To cant the easy axes 802 to the desired orientation, the layers are deposited in the presence of a magnetic field as the sensor 700 is formed. The easy axes 802 will take the direction of the applied magnetic field. By rotating the magnetic field in the plane of the wafer (or rotating the wafer in the magnetic field), the easy axes 802 can be directed to whatever orientation is desired. The orientations of the easy axes 802 can be about the same, or can be different. By applying the magnetic field at a first angle during formation of a first-formed, and applying the magnetic field at a second angle during formation of the second-formed AP-pinned layer, the easy axes 802 will have different orientations. Thus, the head 700 can be fine tuned to accommodate various operating parameters, AP-pinned layers of different thicknesses, etc.

A spacer layer (SP) 730 is formed above the AP pinned layer structure 722. The spacer layer 730 is preferably formed of Cu. An exemplary thickness of the spacer layer 730 is about 10-30 Å.

A free layer (FL) 732 is formed above the spacer layer 730. The magnetic moment of the free layer 732 is soft and so is susceptible to reorientation from external magnetic forces, such as those exerted by data on disk media. The relative motion of magnetic orientation of the free layer 732 when affected by data bits on disk media creates variations in the sensing current flowing through the sensor 700, thereby creating the signal. Illustrative materials for the free layer 732 are CoFe, NiFe, Fe, and laminates thereof. An illustrative thickness of the free layer 732 is about 10-40 Å.

The magnetic orientation of the free layer 732 must be preset during manufacture, otherwise the orientation will be unstable and could move around at random, resulting in a “scrambled” or noisy signal. This instability is a fundamental property of soft materials, making them susceptible to any external magnetic perturbations. Thus, the magnetic orientation of the free layer 732 should be stabilized so that when its magnetic orientation moves, it consistently moves around in a systematical manner rather than a random manner. The magnetic orientation of the free layer 732 should also be stabilized so that it is less susceptible to reorientation, i.e., reversing. Usually hard magnet layers (not shown) are placed adjacent to the edges of the free layer 732 to stabilize the free layer.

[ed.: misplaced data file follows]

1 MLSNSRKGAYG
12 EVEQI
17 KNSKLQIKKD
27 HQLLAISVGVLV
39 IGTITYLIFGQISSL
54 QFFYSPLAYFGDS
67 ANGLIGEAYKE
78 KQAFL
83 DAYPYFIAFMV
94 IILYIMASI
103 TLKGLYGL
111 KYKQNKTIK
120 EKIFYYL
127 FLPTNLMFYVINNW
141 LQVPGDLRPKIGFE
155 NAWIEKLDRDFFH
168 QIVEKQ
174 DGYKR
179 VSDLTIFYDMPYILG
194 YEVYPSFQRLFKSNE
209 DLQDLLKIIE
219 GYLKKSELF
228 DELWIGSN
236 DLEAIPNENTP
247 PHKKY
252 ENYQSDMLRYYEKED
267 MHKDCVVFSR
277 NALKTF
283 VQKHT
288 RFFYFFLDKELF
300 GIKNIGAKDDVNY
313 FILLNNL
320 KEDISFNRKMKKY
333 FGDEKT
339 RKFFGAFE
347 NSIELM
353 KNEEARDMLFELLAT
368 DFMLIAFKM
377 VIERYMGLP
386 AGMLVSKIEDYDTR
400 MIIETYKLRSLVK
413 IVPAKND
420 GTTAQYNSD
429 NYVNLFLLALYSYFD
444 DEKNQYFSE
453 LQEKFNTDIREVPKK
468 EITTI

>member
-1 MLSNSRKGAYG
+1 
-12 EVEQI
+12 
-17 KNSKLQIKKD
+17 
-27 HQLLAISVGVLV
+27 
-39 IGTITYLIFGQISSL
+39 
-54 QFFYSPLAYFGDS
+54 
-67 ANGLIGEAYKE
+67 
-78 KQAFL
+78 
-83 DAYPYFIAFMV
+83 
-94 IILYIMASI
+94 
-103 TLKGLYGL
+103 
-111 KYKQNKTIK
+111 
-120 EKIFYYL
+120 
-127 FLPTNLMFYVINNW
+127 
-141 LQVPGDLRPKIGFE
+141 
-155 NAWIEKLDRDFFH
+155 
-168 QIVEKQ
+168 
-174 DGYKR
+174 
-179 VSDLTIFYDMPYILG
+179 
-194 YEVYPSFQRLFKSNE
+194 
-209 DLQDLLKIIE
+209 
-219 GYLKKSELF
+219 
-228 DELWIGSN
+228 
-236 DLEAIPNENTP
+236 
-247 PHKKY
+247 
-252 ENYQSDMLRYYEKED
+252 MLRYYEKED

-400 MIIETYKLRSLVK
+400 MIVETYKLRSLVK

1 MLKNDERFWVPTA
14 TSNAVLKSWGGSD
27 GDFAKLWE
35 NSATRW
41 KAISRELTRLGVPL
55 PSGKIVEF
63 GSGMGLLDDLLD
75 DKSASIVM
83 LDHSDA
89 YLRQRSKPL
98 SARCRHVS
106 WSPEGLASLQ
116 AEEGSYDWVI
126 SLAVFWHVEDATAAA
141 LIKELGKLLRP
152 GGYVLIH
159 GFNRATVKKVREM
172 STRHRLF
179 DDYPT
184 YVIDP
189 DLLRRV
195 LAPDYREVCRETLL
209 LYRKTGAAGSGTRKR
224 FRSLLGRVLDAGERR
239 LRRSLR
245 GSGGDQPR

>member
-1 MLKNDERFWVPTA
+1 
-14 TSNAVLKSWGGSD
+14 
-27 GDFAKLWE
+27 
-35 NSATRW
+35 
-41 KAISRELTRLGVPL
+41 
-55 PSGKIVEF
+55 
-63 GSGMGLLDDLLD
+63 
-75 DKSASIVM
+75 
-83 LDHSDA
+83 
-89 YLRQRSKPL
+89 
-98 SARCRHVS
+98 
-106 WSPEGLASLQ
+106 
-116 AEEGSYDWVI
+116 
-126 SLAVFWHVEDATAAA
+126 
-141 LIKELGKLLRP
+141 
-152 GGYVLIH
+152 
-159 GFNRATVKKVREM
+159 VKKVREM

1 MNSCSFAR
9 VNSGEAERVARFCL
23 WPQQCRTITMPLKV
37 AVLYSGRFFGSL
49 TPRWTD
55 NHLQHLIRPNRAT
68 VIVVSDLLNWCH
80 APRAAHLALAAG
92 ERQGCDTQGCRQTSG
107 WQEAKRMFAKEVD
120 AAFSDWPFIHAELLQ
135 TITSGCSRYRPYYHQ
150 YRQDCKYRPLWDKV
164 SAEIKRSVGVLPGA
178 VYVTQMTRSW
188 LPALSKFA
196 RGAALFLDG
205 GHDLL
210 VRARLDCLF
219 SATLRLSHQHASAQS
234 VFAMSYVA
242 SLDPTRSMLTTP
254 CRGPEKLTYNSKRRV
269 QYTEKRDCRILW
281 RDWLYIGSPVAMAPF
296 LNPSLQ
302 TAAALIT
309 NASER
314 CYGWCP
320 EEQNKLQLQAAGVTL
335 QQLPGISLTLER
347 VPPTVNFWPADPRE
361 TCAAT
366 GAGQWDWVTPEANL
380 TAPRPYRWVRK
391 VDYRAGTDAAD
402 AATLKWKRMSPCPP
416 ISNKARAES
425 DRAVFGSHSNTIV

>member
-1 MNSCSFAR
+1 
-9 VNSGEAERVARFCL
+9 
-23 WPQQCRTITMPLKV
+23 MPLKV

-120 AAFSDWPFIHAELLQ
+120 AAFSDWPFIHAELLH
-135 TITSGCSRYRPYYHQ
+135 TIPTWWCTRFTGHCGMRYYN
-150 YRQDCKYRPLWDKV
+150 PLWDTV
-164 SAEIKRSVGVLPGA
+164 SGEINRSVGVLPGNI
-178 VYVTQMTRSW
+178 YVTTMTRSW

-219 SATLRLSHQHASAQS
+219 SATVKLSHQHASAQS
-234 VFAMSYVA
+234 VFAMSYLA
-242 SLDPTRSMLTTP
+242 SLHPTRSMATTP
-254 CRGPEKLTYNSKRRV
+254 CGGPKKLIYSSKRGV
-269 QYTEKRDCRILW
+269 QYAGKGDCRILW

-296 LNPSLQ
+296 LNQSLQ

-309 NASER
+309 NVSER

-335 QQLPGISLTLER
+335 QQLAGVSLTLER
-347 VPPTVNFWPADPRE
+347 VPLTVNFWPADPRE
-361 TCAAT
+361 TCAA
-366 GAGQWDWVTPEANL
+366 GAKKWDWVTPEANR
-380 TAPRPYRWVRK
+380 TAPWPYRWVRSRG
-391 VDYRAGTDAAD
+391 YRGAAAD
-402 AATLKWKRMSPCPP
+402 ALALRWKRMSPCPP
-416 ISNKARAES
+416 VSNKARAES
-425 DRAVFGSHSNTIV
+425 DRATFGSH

A cap layer (CAP) 738 is formed above the free layer 732. Exemplary materials for the cap layer 738 are Ta, Ta/Ru stack, etc. An illustrative thickness of the cap layer 738 is 20-40 Å.

A second shield layer (S2) 740 is formed above the cap 738. An insulative material 742 such as Al2O3 is formed on both sides of the sensor 700.

FIG. 9 illustrates an ABS view of a CPP GMR sensor 900 according to another embodiment. The CPP GMR sensor 900 generally has a similar configuration as the structure shown in FIG. 7, except that the structure now includes an AFM layer 902. Because the canted easy axis of the pinned layers prevents unwanted flipping, the AFM layer 902 does not need to be as thick. An illustrative thickness of the AFM layer 902 is 50-100 Å. In this embodiment, the easy axis is preferably set at an angle of about 5-45°, and more preferably about 10-30°, from the ABS.

CPP Tunnel Valve

FIG. 10 depicts an ABS view of a CPP tunnel valve sensor 1000 according to one embodiment. The CPP tunnel valve sensor 1000 generally has the same configuration as the structure shown in FIG. 7, except that the spacer layer 730 is formed of a dielectric barrier material, such as, Al2O3, AlOx, MgOx, etc. The spacer layer 730 is very thin such that the electric current passing through the sensor 1000 “tunnels” through the spacer layer 730. An illustrative thickness of the spacer layer 730 is 3-6 Å.

CIP GMR

FIG. 11 depicts an ABS view of a CIP GMR sensor 1100 according to one embodiment. “CIP” means that the sensing current (Is) flows from in a direction parallel to or “in” the plane of the layers forming the sensor 1100. The CIP GMR sensor 1100 generally has the same configuration as the structures shown in FIG. 7, except that leads 1102 of conventional materials and thicknesses are formed on opposite sides of the sensor 1100 and the sensor 1100 is sandwiched between an insulative material (G1), (G2) 1104, 1106. Another important difference is that current flows across the track width as opposed to perpendicular to the track width.

While various embodiments have been described above, it should be understood that they have been presented by way of example only, and not limitation. For example, the structures and methodologies presented herein are generic in their application to all MR heads, AMR heads, GMR heads, spin valve heads, etc. Thus, the breadth and scope of a preferred embodiment should not be limited by any of the above-described exemplary embodiments, but should be defined only in accordance with the following claims and their equivalents.

Referenced by
Citing PatentFiling datePublication dateApplicantTitle
US7382587 *Apr 30, 2004Jun 3, 2008Hitachi Global Storage Technologies Netherlands B.V.Magnetic head having self-pinned SV structures for CPP GMR applications
US7633694 *Mar 31, 2006Dec 15, 2009Hitachi Global Storage Technologies Netherlands B.V.Method and apparatus for quantifying stress and damage in magnetic heads
US7675717Dec 12, 2006Mar 9, 2010Hitachi Global Storage Technologies Netherlands B.V.Magnetic read head having increased electron exchange
Classifications
U.S. Classification360/324.1, G9B/5.041, G9B/5.104
International ClassificationG11B5/127, G11B5/33
Cooperative ClassificationG11B5/33, G11B5/1272
European ClassificationG11B5/127A, G11B5/33